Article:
Tut Mummy on Public Display for First Time
Steven Stanek in Luxor, Egypt
for National Geographic News
|November 4, 2007|
The mummy of King Tutankhamun today went on public display for the first time—85 years to the day since his tomb was discovered in Egypt's famed Valley of the Kings.
Until now the boy pharaoh's remains had rested in his sarcophagus in the burial chamber of the tomb, which lies just north of the city of Luxor (see a map of Egypt).
But on Sunday morning the remains—settled inside a wooden box—were carefully transferred to a high-tech glass display case about 30 feet (9 meters) away in the tomb's antechamber. (See photos of the transfer.)
The valley was frenzied with TV camera crews, photographers, and journalists, who converged below the gravelly sun-drenched hills near the tomb.
The atmosphere seemed fit for a modern-day movie star, underscoring the enduring celebrity of a king who died more than 3,000 years ago. (See video of the transfer.)
The move will help preserve Tutankhamun's mummy, which experts say has been deteriorating rapidly because of exposure to heat and humidity.
(Read more about how the mummy was moved and the technology designed to preserve it.)
The new display is also expected to increase visits to the tomb from about 350 to 900 tourists a day, generating funds for the protection of Egyptian antiquities.
"I can say for the first time that the mummy is safe, the mummy is well preserved, and also at the same time, all the tourists who will enter this tomb tomorrow morning will be able to see the face of Tutankhamun for the first time," said Zahi Hawass, secretary general of Egypt's Supreme Council of Antiquities and a National Geographic Society explorer-in-residence.
(National Geographic News is part of the National Geographic Society.)
Tutankhamun's mummy has been examined four times before, but Hawass estimates that until today only 60 people had actually seen the remains firsthand.
The mummy's most recent move before today was in 2005, when King Tut underwent a series of CT scans that determined he likely died from a broken leg.
(Read "King Tut Died in Hunting Accident, Expert Says" [October 23, 2007].)
After today's transfer, journalists jockeyed for position to catch a glimpse of the king's face, the best-preserved part of the mummy. The rest of the body, except for his protruding feet, remains shrouded in a linen cover.
The mummy's fragile skin looks like cracked, hardened resin, and his most noticeable feature is his buck teeth, which Hawass said are similar to those of the king's 18th-Dynasty relatives.
"I would say that the face of Tutankhamun is different from the face of any king at the Cairo museum," Hawass said.
"He has these beautiful buck teeth and therefore the tourists will see a little bit of a smile on the face of the golden boy, Tutankhamun."
Currently tickets to see Tut's mummy are 80 Egyptian pounds (about 15 U.S. dollars), although officials are expected to raise the price for the new display.
Tutankhamun became pharaoh in 1336 B.C. at the age of nine. He ruled for only ten years before meeting an untimely death.
In 1922 archaeologist Howard Carter found the boy king's tomb, which was the first royal burial site to be unearthed with its dazzling array of artifacts so well intact.
The treasures of King Tut—as well as rumors that the pharaoh had been murdered—have since made the otherwise obscure ruler an iconic symbol of ancient Egypt.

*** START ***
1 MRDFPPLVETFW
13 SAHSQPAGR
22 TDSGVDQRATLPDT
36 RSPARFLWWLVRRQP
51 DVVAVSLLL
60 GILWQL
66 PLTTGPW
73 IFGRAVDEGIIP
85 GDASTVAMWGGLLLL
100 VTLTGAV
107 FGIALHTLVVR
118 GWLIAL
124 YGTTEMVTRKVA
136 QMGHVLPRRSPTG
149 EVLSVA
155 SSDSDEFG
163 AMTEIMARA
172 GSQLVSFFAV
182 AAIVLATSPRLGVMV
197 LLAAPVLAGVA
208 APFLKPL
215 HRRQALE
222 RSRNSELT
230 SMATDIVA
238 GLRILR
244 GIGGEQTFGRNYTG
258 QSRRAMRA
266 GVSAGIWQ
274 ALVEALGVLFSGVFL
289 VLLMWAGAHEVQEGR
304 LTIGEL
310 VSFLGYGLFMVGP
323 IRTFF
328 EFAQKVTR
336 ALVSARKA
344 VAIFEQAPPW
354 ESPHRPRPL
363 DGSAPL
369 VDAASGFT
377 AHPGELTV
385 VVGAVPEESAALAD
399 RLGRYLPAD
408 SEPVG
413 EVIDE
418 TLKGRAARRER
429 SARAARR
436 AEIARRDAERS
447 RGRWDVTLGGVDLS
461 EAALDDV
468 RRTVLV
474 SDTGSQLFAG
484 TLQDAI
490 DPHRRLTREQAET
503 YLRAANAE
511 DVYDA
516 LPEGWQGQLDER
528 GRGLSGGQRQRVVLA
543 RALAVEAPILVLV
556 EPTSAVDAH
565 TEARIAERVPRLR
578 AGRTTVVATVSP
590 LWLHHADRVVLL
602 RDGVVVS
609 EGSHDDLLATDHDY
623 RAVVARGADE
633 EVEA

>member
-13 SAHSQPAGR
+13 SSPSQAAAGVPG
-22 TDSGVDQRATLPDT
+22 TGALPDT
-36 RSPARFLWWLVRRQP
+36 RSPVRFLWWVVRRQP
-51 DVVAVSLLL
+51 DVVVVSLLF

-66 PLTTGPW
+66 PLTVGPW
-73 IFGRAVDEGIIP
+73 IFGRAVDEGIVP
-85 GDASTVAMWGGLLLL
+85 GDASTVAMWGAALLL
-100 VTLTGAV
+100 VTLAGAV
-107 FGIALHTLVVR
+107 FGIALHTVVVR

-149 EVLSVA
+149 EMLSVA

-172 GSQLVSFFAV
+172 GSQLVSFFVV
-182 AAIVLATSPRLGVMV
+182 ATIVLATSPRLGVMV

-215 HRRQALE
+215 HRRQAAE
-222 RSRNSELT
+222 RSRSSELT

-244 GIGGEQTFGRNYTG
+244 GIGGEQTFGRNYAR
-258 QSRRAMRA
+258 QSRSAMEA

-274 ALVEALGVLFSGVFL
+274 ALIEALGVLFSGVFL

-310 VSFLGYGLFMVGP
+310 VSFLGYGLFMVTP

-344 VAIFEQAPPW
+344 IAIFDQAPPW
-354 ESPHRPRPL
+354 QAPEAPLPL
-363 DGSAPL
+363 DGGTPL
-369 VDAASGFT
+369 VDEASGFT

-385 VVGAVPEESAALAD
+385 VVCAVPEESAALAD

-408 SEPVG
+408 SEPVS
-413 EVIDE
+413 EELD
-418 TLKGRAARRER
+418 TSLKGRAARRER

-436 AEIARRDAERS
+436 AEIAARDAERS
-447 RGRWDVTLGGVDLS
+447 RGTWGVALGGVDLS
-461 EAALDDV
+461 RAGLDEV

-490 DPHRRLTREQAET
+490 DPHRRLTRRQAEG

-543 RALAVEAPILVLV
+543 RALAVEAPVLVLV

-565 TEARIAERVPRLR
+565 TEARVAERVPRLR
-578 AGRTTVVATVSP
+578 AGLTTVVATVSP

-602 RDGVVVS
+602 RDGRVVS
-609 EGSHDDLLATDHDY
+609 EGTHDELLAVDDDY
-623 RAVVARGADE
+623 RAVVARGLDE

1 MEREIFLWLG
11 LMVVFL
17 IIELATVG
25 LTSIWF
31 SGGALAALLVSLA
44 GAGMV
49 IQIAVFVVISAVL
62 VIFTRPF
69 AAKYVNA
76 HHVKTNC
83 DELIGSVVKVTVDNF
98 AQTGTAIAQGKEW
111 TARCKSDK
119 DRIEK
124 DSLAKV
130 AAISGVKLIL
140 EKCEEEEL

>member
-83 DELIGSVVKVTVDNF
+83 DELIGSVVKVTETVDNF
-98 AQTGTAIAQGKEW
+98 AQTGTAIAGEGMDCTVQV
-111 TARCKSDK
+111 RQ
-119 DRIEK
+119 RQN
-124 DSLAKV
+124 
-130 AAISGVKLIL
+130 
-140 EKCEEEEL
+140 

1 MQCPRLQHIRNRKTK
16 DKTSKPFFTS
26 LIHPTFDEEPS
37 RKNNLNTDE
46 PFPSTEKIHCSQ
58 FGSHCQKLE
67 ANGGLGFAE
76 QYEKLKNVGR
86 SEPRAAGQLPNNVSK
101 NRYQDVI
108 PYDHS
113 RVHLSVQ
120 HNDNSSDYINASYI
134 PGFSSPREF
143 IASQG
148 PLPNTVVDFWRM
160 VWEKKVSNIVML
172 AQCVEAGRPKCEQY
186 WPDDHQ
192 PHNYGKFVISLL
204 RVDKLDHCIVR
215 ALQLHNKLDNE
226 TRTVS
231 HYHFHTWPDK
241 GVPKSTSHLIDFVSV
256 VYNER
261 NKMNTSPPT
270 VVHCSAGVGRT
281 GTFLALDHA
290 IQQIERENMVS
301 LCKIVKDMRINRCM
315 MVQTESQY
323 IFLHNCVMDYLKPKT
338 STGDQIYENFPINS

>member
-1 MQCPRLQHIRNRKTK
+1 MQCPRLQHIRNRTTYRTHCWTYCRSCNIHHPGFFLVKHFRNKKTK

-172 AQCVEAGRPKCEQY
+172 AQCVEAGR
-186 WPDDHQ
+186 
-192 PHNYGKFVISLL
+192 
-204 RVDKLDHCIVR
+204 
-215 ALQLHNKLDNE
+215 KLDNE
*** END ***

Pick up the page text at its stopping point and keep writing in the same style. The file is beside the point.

Artifacts from his tomb are currently on a popular world tour, which recently closed in Philadelphia, Pennsylvania, and will open in London on November 15.
And the display of his mummy in Luxor is expected to attract thousands of visitors from around the world.
"I think the King Tut groupies will flock to see this it will be a positive boost for [Egypt's] tourism," said Salima Ikram, a professor of Egyptology at the American University of Cairo.
"If everyone could be convinced to say a little prayer for King Tut, his spirit would be having a really, really good time in the afterworld."
According to Egyptologist Kent Weeks, the new display is likely to sustain the young pharaoh's unrivaled popularity.
"I don't know that Tutankhamun himself would have complained too much," he said. "At least we're all repeating his name."
Another major contributor to the king's fame is his fabled curse, which some believe will strike down those who interfere with his eternal rest.
Talk of the curse stems largely from the death of Lord Carnarvon, Carter's sponsor, who died from an infected mosquito bite shortly after entering the tomb.
Other theorists suggest that toxic pathogens in the sealed tomb killed the elderly Englishman.
Some believers say that as many as 11 people directly involved in the tomb's 1922 discovery died by 1929.
Most experts, however, easily shrug off such superstitions.
"When anyone will do anything with the mummy, they talk about the curse all the time," said Egyptian antiquities chief Hawass, who added that he does not subscribe to such mysticism.
Ikram, another nonbeliever, said there is no archaeological evidence suggesting a curse was placed on the tomb.
"There is no curse inscribed on the walls of his tomb, there was no fragment of papyrus or a tablet inscribed with a curse," she said.
"It was made up by journalists many years ago who were not allowed into the tomb."
But the archaeologist added that even without any solid evidence, the legend will likely live on.
"Why give up a good scary story when you have the choice of having one?"
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